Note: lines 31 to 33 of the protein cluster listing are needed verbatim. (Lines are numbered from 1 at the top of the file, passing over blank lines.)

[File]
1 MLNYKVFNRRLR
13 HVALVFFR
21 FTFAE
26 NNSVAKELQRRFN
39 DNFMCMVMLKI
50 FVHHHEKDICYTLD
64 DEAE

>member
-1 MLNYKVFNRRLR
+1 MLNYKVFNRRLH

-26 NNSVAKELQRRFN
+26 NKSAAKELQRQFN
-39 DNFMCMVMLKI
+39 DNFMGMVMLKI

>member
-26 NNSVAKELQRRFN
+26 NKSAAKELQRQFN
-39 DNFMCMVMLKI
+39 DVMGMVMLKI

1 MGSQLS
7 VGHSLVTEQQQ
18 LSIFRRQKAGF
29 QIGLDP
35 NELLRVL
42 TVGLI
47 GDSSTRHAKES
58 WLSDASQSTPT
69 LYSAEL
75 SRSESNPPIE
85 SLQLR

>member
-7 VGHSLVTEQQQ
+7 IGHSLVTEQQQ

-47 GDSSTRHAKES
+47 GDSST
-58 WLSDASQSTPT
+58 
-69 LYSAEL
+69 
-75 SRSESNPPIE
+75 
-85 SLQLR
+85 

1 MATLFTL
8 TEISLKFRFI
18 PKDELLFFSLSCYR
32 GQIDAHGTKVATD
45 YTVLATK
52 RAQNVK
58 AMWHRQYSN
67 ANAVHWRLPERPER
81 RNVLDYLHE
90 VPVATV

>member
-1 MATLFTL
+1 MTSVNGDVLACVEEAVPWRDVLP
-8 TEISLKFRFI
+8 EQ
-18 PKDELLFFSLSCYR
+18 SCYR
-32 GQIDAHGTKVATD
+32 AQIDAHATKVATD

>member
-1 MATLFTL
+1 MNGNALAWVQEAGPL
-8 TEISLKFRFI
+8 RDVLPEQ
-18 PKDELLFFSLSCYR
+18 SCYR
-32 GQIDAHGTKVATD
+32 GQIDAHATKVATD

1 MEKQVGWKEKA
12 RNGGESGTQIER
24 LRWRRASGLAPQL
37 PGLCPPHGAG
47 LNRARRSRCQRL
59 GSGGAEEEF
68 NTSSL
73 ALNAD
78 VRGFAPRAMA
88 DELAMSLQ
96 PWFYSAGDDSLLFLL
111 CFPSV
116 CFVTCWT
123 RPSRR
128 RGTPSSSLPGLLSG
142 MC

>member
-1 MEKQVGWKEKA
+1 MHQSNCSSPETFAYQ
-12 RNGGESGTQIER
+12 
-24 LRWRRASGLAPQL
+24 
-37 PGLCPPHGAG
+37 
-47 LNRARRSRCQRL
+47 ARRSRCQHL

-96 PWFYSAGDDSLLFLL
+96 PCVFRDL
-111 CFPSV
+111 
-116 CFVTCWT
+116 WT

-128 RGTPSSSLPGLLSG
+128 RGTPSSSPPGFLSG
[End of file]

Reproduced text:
>member
-7 VGHSLVTEQQQ
+7 IGHSLVTEQQQ